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    One thing we really love about our jobs is having the freedom to trawl the web for some of the strangest, most obsessive creative projects out there. We like it when people do great things for no good reason other than having an inexplicable passion for something niche and far too much time on their hands. Which is why we like Glasgow-based artist Adam Shield, a man with an unhealthy interest in abandoned mattresses that he’s channeled into a bizarre creative project.

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    I seriously hope you’re not coming here for answers as to how this man constructed these super fun 1950s underwater photographs, including persuading those beautiful pin-up girls to hold their breath for that long, because to be honest we have no idea. What we do know is that Bruce constructed a makeshift underwater camera shortly after arriving in New York (as you do) and took it straight to the big dogs in Hollywood where it was immediately put to use.

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    The great thing about Fred Perry is that the classic polo t-shirt is not just a great wardrobe staple, it’s synonymous with everything from This is England-esque skinhead party scenes to strawberries on the lawns of the mansions of famous tennis players. Now this classic brand is turning the ripe old age of 60, it has summoned some of the best creatives in the world of art and fashion to reinterpret the t-shirt as they see fit.

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    Good afternoon everyone this is your editor speaking. We are currently cruising at the optimum It’s Nice That altitude and are looking forward to a turbulence free month of March.

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    Everyone loves Olly Moss, and do you know why? Because he’s one of the only graphic designers out there who makes genuinely good homages to pop culture. Remember his Star Wars posters that made the knees of every nerd in the country knock together in wonder? He did those. Remember the spectacularly clever Oscars diagram where every Best Film winner was represented as an award? He did that too.

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    And now the end is near and so The Ideal Studio faces its final curtain. For the past four weeks we’ve been working with Represent Recruitment on a quest to discover which factors designers, studio managers and experts believe contribute to a productive creative environment. For this final week we lined up a diverse group who brought a really fascinating set of ideas to the project, rounding us off in style.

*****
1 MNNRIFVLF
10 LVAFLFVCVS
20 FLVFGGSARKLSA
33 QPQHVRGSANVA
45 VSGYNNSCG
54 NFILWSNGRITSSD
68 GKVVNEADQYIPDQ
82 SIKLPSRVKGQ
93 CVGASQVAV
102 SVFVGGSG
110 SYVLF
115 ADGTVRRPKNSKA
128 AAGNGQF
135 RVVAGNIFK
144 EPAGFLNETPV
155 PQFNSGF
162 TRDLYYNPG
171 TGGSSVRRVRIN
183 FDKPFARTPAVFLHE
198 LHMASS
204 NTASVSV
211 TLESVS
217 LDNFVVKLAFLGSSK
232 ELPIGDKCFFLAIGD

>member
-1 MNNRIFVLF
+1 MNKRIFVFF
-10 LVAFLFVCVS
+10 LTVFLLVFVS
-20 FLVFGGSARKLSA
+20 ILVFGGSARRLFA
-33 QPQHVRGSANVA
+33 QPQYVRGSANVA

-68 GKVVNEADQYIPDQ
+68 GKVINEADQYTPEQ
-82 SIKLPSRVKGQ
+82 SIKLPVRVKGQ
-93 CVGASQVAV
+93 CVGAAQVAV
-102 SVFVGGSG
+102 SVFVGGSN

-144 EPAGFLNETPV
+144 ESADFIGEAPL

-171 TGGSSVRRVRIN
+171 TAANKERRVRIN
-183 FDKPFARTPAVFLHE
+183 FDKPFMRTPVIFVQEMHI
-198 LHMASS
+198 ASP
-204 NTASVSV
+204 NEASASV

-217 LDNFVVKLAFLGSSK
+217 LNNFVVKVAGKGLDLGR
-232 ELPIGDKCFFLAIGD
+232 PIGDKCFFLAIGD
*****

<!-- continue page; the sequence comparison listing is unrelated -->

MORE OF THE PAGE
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    Rightly or wrongly, Instagram has become something of trek through the mundane and formulaic – the sunset, a trendy burger, infinite cats. But Jung von Matt and Alster are trying to turn those cliches on their head with their new Untamed campaign for Mercedes. The challenge is simple – Instagram users are invited to take and upload an image which encompasses the idea of “the natural enemy of the average.” They’re looking for unusual, intriguing, provocative and inspirational photographs with the best projected as part of a digital installation in Paris throughout April. So spare us another snap of your dinner and let’s start seeing something out of the ordinary.

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    Every night before I shut down my computer I kneel beside the monitor, light a candle, and give thanks to Buzzfeed. Now we don’t know where they’ve got most of this absolute treasure trove of old, questionable cereal from the 1980s from, but we do know that some of it is from the online archive of New York candy-lover Jason Liebig. Jason’s site is a homage to the spectacular, colourful packaging to be found on the shelves of the supermarket. You can see why people actually collect these old boxes — the bubble-type, the lurid colours and the hand-drawn cartoons are such a far cry from nutritional advice and pictures of healthy people you get on cereal these days, and are actually brilliant pieces of design that define an era. Check out some more drool-worthy packaging over on Jason’s Flickr page.

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    For the third week of our search for what makes the ideal studio with Represent Recruitment, we changed gear a bit and threw it open to some designers rather than people who run studios. We approached some freelancers to pick their brains about the various studios they had worked in, and we spoke to a couple of young designers to get a fresh perspective as well. You can add your thoughts as well using the discussion thread below…

  18. 140-list